Creamy Homemade Ricotta

I first tasted homemade ricotta about 10 years ago. It was quite revelatory. Creamy, almost buttery, bits of cheese, full of flavor that melt in your mouth. Nothing at all like the watery stuff I grew up eating off supermarket shelves. I hadn’t given much thought to making it myself until just recently—like last Thursday. Truth be told, I can’t remember if I’m coming or going these days, so I couldn’t tell you what brought on the urge exactly. I just remember waking up thinking I want to make ricotta. This is here Google comes in real handy. Imagine how much quicker we would’ve evolved if cavemen could’ve googled “how to make fire”?

Anywho, a quick search showed a few variations in ingredients, but the basic chemical reaction (curdling the milk) required two things: milk and an acid. Some recipes called for lemon, others white vinegar. The one that struck me was Heidi Swanson’s over at 101 Cookbooks. Her’s called for buttermilk, and it was really genius. Buttermilk naturally contains lactic acid.

While Heidi’s recipe was simply buttermilk and whole milk, I liked David Lebovitz’s use of cream. I had a hunch it would produce that buttery flavor I was looking for, so I scaled back some of the milk to add it. Not only was I incredibly happy with the outcome, I also learned it’s ridiculously easy to make from scratch. Now I don’t have to worry that my favorite Italian shops are closed on Sunday or Monday. I can enjoy homemade ricotta all the time. Another perk is eating it still warm from the colander—topped with some homemade strawberry or tomato jam. Next time I’m going to make it with the kids as a tasty science lesson.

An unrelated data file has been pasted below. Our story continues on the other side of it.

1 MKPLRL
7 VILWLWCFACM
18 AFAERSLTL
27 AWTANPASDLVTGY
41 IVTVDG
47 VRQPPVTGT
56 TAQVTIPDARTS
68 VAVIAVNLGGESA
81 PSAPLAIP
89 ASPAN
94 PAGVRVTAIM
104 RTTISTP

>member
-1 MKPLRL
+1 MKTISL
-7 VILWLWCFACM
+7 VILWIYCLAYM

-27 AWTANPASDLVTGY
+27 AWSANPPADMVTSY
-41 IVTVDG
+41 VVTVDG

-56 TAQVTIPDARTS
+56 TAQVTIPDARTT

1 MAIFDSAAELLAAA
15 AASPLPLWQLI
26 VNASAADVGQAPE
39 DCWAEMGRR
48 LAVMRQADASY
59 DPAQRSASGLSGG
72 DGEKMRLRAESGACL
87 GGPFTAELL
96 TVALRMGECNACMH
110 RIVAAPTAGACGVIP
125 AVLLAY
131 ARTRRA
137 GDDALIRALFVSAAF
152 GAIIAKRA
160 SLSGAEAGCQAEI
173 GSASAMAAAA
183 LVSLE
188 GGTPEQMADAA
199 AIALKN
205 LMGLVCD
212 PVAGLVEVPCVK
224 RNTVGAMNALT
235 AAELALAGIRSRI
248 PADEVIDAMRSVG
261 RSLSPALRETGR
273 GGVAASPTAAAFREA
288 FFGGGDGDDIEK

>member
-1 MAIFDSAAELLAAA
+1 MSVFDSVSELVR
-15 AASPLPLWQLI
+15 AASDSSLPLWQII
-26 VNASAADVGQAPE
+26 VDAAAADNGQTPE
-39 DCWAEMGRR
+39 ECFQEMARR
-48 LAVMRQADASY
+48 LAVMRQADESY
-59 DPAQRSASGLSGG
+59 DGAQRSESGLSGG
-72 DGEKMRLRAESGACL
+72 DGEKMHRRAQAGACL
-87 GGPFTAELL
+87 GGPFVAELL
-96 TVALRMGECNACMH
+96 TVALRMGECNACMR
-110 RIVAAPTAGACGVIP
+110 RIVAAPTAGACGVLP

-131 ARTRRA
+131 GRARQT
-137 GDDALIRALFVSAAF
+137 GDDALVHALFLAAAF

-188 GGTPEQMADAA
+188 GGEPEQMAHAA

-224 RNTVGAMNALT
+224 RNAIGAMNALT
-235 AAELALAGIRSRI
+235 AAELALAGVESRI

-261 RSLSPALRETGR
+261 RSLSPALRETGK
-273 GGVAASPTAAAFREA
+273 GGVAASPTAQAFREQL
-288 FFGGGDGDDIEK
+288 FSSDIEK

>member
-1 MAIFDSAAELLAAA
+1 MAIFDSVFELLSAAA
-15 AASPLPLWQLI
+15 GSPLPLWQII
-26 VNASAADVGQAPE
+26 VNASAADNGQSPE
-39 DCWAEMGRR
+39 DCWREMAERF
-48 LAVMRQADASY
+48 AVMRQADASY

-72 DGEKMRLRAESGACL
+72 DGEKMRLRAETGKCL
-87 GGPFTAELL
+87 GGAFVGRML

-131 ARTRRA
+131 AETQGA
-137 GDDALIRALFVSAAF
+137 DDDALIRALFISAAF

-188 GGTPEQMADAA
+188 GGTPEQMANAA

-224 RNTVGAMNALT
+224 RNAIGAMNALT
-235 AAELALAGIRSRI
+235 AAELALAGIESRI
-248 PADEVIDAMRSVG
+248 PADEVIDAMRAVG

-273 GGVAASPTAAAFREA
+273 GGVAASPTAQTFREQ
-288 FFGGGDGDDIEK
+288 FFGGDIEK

Creamy Homemade Ricotta

makes about 2 cups plus a few spoonfuls for taste testing

Keep in mind the ricotta will thicken in the fridge, so don’t drain it too much, or it’ll end up dry and cakey. I also like to let it come to room temperature before serving.

4 cups whole milk

1 cup heavy cream

3/4 cup buttermilk

1/2 teaspoon salt

Add ingredients to a 4-quart pot. Bring to a gentle boil over medium heat. Meanwhile, line a sieve or fine mesh strainer with a few layers of cheesecloth and place it over a deep bowl or pot.


Once curds begin to separate from the whey (liquid temperature will be between 175º and 200º), remove from heat. Gently spoon or ladle the curds into the cheesecloth-lined strainer. You may need to gently gather the cheesecloth at the top to help the curds drain. 




Let curds sit in cheesecloth to drain liquid 15 to 30 minutes, depending on how creamy you’d like your ricotta. Store in refrigerator up to two days.